Is 2015 the Year of the Future?

Back when I admitted my failure at blogging wrote my first post of 2015, I claimed that 2015 is a year of minimalism for me.  Boy – is that the truth.  Since January, I quit crossfit (more to follow), only wrote four times on this blog, unsubscribed from 30+ daily email subscriptions and, in general, slimmed down my calendar invites.  This was all for the sake of reducing my stress levels.  Sounds like a novel concept – doesn’t it?

Part of my need for cutting back originated from an overwhelming surplus of data on a daily basis.  Buy this.  Take a photo of that.  Email her.  Respond to that text.  Call him back.  Follow so-and-so on twitter.  Did you like my post?  I started to feel caught in the crosswebs of driving my own life forward, and being overly involved in everyone elses.  How did we get to this point?

It’s hard to imagine that just thirty-three years ago, the CD-ROM was invented – and just three years after that – Microsoft released Windows 1.0.  In 1991, the world wide web opened to the general public, which now hosts 1 billion + websites.  In 2000, 100 million people owned a cell phone – only twenty-seven years after the first mobile-to-mobile phone call was made.

Needless to say, we’ve come a long way since the late 20th century… because now?

-4 billion, out of the 6.8 billion people on the planet, use a mobile phone.  Weird side fact: only 3.5 billion of them use a toothbrush.

-220 million tons of old computers and other technology devices are trashed in the U.S. each year.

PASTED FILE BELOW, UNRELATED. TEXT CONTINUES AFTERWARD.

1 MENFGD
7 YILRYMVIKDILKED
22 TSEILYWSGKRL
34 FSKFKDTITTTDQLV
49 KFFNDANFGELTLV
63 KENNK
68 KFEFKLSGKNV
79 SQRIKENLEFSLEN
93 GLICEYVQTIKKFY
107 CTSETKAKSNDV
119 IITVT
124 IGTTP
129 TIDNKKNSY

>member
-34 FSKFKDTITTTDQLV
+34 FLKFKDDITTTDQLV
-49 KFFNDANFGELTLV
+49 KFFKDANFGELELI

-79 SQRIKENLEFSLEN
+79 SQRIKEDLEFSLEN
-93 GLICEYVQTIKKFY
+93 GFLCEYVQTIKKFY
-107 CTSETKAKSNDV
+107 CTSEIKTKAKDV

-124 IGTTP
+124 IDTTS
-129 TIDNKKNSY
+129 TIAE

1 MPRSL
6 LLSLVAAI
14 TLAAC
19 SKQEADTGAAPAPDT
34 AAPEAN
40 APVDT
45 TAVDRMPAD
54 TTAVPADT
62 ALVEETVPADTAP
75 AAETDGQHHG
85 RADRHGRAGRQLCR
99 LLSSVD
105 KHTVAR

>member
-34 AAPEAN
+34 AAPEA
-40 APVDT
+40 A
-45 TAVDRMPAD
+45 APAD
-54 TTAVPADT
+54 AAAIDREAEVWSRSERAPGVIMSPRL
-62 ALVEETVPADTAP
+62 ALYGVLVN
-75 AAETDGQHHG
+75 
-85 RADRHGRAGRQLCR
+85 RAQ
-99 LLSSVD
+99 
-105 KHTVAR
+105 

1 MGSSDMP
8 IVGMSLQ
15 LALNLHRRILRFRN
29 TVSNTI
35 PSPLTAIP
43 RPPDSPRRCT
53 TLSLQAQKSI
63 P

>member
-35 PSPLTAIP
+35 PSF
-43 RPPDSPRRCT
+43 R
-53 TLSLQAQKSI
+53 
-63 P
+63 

-90% of text messages are read within three minutes of being delivered.

-The average 21-year-old has spent 5,000 hours playing video games, sent 250,000 emails, instant messages and text messages, and has spent 10,000 hours on a mobile phone alone.

and my personal favorite:

-Of the 60 billion emails that are sent on a daily basis, 97% are considered spam.

source: Website Magazine

 A couple of months ago, I read an article about whether 2015 is the year of the future.  I can’t, for the life of me, find it, but it talked about how far society has come in the past twenty years regarding the amount of data that can be processed on a tiny processing chip, and other recent technical advancements.

Remember this?  Btw. The hoverboard has already been created.

In an age when “yottabyte” is a word that doesn’t refer to a cartoon character, the average 21-year-old has spent enough hours on a cell phone to achieve mastery in a field.  By the time Bill Gates was 21, he had mastered programming.

I get that technolgy is important – particularly in the realm of safety and healthcare.  But, I’m starting to wonder if, in 2015, we’ve tipped the scales too far off balance.  When 220 million tons of technology are thrown away each year, is it time to reevaluate?  Have we made enough technical advancements at this point that we can consider ourselves ‘there,’ and can shift the scales to idolize the simpler facets of life?  I’m panicking that the next generation of kids will never know the feeling of creating donuts in the parking lot, or how to say Hi to someone without a cell phone, or a watch, or a tablet, or a computer.  Get what I’m saying?

This whole process of thinking led me to a minimalism challenge.  I think it’s the perfect way to shed the constant feeling of needing to be ‘online.’  I love technology and its ability to easily connect me to society and my loved ones, but I don’t want to be the master of it – nor let it be the master of me.  So, for the month of June, I’ll be completing the following minimalism acts for each day of the month.  Will you join me?  If you’re reading this on day 4 or day 10, it’s never too late to join in!